Elusive Validation: A Transcultural Currere


  • Sunnya Khan University of Toronto


Currere, Autobiography, Personal Professional Knowledge, Transformative Intellectual


If what Margaret Atwood said, “In the end, we’ll all become stories” is true then why mustn’t we apply Nodding’s (1991) idea of stories directing and changing our lives through collaborative dialogue (entering in and out of one’s environment, gather data and reflect) and use collaborative autobiographies and reflexive narratives to provide opportunities to theorize a particular moment, dialogue with it, and examine possibilities for change. What is at stake for the amateur transformative intellectual? Teaching as phronesis within the paradox created by knowledge economies. If one can take the disequilibrium with a pinch of salt and look at the bigger picture (envisioning an alternative future or what is possible rather than merely accepting what is probable), then fixed ritualistic beings like myself can willingly undergo the transformation process (thinking of old situations in new ways resulting in new lines of action) in order to fully and holistically understand who we are as individuals and teachers and what is controlling what we do and to what effect. Through this autobiographical method of currere, I explore, analyze and dialogue with my personal professional knowledge in the hopes of experiencing liberation through Pinar’s ideas of “the regressive”-data collected from the past through reflection and free association and “the progressive”-looking forward to what may be a possible future.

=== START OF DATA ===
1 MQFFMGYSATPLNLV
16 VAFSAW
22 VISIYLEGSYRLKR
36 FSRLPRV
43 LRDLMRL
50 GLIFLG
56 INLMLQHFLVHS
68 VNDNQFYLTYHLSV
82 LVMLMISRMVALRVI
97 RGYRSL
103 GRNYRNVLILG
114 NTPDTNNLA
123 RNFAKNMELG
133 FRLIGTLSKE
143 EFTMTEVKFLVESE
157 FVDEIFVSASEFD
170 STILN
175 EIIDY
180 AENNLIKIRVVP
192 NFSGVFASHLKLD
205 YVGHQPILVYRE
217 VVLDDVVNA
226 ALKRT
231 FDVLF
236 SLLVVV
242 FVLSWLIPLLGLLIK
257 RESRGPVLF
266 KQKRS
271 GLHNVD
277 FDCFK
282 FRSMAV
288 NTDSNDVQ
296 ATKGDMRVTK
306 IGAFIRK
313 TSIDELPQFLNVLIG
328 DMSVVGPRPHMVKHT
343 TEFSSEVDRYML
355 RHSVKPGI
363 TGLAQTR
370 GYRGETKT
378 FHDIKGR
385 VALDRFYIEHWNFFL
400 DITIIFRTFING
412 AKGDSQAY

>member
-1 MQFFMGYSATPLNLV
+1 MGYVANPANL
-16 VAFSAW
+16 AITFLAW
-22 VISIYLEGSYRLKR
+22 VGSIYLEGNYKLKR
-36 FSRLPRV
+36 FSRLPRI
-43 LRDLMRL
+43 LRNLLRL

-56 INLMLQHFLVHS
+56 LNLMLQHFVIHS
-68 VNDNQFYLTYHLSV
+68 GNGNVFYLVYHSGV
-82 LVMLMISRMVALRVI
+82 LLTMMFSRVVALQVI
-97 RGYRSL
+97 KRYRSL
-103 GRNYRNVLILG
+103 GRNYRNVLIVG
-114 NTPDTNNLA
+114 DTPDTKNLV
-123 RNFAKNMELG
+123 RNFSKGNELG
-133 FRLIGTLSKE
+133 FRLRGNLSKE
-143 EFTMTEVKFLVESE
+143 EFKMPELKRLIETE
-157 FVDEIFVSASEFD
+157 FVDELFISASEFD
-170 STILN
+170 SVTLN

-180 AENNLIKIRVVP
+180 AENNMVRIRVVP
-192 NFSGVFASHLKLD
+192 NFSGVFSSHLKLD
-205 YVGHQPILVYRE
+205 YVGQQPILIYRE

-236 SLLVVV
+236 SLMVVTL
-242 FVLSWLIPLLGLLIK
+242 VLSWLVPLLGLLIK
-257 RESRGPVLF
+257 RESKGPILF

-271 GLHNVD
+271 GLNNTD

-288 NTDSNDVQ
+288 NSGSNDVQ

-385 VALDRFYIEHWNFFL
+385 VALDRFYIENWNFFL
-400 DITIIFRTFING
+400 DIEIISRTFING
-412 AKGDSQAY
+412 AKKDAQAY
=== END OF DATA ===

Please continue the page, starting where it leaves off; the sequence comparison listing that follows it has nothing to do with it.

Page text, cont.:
Peer-reviewed Submissions